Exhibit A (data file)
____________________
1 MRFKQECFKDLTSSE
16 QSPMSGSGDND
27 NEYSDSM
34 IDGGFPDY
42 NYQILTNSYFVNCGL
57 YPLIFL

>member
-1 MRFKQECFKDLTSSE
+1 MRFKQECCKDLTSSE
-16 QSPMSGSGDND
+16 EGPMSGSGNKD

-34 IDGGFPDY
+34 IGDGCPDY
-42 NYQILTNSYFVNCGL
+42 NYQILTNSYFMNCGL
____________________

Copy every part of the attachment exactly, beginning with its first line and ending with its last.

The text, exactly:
1 MRFKQECFKDLTSSE
16 QSPMSGSGDND
27 NEYSDSM
34 IDGGFPDY
42 NYQILTNSYFVNCGL
57 YPLIFL

>member
-1 MRFKQECFKDLTSSE
+1 MRFKQECCKDLTSSE
-16 QSPMSGSGDND
+16 EGPMSGSGNKD

-34 IDGGFPDY
+34 IGDGCPDY
-42 NYQILTNSYFVNCGL
+42 NYQILTNSYFMNCGL